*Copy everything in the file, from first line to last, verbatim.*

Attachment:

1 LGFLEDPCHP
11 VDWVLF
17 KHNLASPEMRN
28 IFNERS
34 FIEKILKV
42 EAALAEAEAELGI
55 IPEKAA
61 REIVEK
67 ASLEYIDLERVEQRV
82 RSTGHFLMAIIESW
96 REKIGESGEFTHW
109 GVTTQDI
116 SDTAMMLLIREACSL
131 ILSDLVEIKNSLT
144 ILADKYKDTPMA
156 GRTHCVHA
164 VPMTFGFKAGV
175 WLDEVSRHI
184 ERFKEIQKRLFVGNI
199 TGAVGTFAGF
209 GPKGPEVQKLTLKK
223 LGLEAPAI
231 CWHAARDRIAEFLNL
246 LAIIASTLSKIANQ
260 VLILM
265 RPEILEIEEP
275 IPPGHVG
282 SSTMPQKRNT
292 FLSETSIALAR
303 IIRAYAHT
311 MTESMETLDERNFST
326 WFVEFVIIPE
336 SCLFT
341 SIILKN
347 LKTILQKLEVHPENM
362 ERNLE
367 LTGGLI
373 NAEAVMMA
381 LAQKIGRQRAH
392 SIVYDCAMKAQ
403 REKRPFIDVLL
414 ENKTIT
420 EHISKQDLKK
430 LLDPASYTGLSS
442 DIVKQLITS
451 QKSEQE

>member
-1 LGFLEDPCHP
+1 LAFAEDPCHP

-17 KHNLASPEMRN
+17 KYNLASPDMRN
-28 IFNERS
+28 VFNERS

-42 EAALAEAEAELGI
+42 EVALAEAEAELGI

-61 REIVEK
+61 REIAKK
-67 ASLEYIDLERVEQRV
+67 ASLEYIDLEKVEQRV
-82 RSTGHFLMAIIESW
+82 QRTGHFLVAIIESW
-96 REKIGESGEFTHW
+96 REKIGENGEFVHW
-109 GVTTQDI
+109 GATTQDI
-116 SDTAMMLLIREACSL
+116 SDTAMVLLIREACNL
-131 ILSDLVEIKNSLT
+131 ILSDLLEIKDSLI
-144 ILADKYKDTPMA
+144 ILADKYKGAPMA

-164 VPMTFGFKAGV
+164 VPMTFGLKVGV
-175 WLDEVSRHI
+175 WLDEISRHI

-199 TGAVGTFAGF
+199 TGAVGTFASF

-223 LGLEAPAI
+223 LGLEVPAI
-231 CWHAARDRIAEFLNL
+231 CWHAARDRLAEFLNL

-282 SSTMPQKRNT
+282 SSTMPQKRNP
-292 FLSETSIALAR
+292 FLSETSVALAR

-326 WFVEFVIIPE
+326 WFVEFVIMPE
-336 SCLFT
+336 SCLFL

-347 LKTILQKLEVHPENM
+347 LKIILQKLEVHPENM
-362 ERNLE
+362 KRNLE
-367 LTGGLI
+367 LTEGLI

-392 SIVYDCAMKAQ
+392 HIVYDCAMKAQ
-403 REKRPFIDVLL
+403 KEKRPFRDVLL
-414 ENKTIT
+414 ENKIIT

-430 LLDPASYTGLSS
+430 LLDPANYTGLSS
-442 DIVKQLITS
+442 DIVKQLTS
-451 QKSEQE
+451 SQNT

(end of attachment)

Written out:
1 LGFLEDPCHP
11 VDWVLF
17 KHNLASPEMRN
28 IFNERS
34 FIEKILKV
42 EAALAEAEAELGI
55 IPEKAA
61 REIVEK
67 ASLEYIDLERVEQRV
82 RSTGHFLMAIIESW
96 REKIGESGEFTHW
109 GVTTQDI
116 SDTAMMLLIREACSL
131 ILSDLVEIKNSLT
144 ILADKYKDTPMA
156 GRTHCVHA
164 VPMTFGFKAGV
175 WLDEVSRHI
184 ERFKEIQKRLFVGNI
199 TGAVGTFAGF
209 GPKGPEVQKLTLKK
223 LGLEAPAI
231 CWHAARDRIAEFLNL
246 LAIIASTLSKIANQ
260 VLILM
265 RPEILEIEEP
275 IPPGHVG
282 SSTMPQKRNT
292 FLSETSIALAR
303 IIRAYAHT
311 MTESMETLDERNFST
326 WFVEFVIIPE
336 SCLFT
341 SIILKN
347 LKTILQKLEVHPENM
362 ERNLE
367 LTGGLI
373 NAEAVMMA
381 LAQKIGRQRAH
392 SIVYDCAMKAQ
403 REKRPFIDVLL
414 ENKTIT
420 EHISKQDLKK
430 LLDPASYTGLSS
442 DIVKQLITS
451 QKSEQE

>member
-1 LGFLEDPCHP
+1 LAFAEDPCHP

-17 KHNLASPEMRN
+17 KYNLASPDMRN
-28 IFNERS
+28 VFNERS

-42 EAALAEAEAELGI
+42 EVALAEAEAELGI

-61 REIVEK
+61 REIAKK
-67 ASLEYIDLERVEQRV
+67 ASLEYIDLEKVEQRV
-82 RSTGHFLMAIIESW
+82 QRTGHFLVAIIESW
-96 REKIGESGEFTHW
+96 REKIGENGEFVHW
-109 GVTTQDI
+109 GATTQDI
-116 SDTAMMLLIREACSL
+116 SDTAMVLLIREACNL
-131 ILSDLVEIKNSLT
+131 ILSDLLEIKDSLI
-144 ILADKYKDTPMA
+144 ILADKYKGAPMA

-164 VPMTFGFKAGV
+164 VPMTFGLKVGV
-175 WLDEVSRHI
+175 WLDEISRHI

-199 TGAVGTFAGF
+199 TGAVGTFASF

-223 LGLEAPAI
+223 LGLEVPAI
-231 CWHAARDRIAEFLNL
+231 CWHAARDRLAEFLNL

-282 SSTMPQKRNT
+282 SSTMPQKRNP
-292 FLSETSIALAR
+292 FLSETSVALAR

-326 WFVEFVIIPE
+326 WFVEFVIMPE
-336 SCLFT
+336 SCLFL

-347 LKTILQKLEVHPENM
+347 LKIILQKLEVHPENM
-362 ERNLE
+362 KRNLE
-367 LTGGLI
+367 LTEGLI

-392 SIVYDCAMKAQ
+392 HIVYDCAMKAQ
-403 REKRPFIDVLL
+403 KEKRPFRDVLL
-414 ENKTIT
+414 ENKIIT

-430 LLDPASYTGLSS
+430 LLDPANYTGLSS
-442 DIVKQLITS
+442 DIVKQLTS
-451 QKSEQE
+451 SQNT